Blacklands, by Belinda Bauer, won the CWA Gold Dagger this year. A notable achievement at any time, but all the more so when you discover that this is her first novel. I’ve just read the paperback edition, and reviewed it for Tangled Web UK.
Blacklands is a book about the strange relationship between a serial killer and the young nephew of one of his victims. Most of the action is seen from the point of view of Steven Lamb, who is one of the most memorable, and likeable, characters I’ve come across in the genre lately. And we are also taken into the twisted mind of the killer, Arnold Avery.
I liked the fact that, for the most part, Bauer opted for subtlety of treatment of her material, and avoided graphic violence. I’ve read plenty of graphic serial killer novels, and some of them are very good. But this book, in my opinion, is better, and certainly more original. I haven’t read as gripping a book about serial murder in years. Why is this novel so successful? The answer lies in the quality of Bauer’s writing, as well as in her story-telling gift and ability to create believable people and evoke setting (several key scenes are set, very effectively, on Exmoor.) I might quibble about a few aspects of the story, but the quibbles are insignificant in comparison to the overall achievement.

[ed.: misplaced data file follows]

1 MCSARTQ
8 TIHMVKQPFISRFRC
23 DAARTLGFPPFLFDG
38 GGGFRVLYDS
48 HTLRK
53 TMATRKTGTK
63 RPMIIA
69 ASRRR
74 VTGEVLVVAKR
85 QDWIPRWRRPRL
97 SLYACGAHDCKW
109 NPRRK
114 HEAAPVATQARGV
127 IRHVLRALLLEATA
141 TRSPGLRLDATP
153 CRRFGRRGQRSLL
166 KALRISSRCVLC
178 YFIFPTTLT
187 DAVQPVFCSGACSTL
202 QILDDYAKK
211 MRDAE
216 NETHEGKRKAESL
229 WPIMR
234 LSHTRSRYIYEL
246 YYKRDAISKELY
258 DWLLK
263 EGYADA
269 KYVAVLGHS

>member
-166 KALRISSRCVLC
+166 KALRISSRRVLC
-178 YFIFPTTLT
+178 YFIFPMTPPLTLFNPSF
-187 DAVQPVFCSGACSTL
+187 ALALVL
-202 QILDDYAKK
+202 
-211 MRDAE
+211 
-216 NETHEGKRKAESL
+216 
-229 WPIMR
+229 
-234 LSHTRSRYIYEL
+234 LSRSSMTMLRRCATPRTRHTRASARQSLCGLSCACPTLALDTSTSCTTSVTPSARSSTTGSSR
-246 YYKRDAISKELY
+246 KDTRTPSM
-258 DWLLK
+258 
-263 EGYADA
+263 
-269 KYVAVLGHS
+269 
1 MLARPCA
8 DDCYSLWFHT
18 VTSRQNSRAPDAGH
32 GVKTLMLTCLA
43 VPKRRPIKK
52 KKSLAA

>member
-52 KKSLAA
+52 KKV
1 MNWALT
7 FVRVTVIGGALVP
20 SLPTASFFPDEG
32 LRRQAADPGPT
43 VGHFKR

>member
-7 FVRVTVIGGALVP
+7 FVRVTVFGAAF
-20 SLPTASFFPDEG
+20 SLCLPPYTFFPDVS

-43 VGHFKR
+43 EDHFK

There is a short but valuable afterword in which Bauer explains how she came to write the book – because she was interested in how it might be to belong to a family affected by murder. Until now, Kate Atkinson’s hugely enjoyable new book was my favourite read of 2010. But Blacklands made an even greater impression on me. The only question is whether this very talented writer can maintain such a standard in future. I very much hope so.